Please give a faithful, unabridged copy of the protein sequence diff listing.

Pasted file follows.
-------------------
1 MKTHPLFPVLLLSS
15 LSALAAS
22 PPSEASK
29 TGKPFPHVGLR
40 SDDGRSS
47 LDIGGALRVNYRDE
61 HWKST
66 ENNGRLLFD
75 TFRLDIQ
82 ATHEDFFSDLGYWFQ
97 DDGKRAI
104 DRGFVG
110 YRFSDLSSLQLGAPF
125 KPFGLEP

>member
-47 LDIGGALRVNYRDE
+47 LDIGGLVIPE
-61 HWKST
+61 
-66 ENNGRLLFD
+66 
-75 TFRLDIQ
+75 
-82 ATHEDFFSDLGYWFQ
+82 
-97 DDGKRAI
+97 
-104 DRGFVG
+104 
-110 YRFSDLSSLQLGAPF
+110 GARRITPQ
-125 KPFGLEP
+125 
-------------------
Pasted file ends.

1 MKTHPLFPVLLLSS
15 LSALAAS
22 PPSEASK
29 TGKPFPHVGLR
40 SDDGRSS
47 LDIGGALRVNYRDE
61 HWKST
66 ENNGRLLFD
75 TFRLDIQ
82 ATHEDFFSDLGYWFQ
97 DDGKRAI
104 DRGFVG
110 YRFSDLSSLQLGAPF
125 KPFGLEP

>member
-47 LDIGGALRVNYRDE
+47 LDIGGLVIPE
-61 HWKST
+61 
-66 ENNGRLLFD
+66 
-75 TFRLDIQ
+75 
-82 ATHEDFFSDLGYWFQ
+82 
-97 DDGKRAI
+97 
-104 DRGFVG
+104 
-110 YRFSDLSSLQLGAPF
+110 GARRITPQ
-125 KPFGLEP
+125 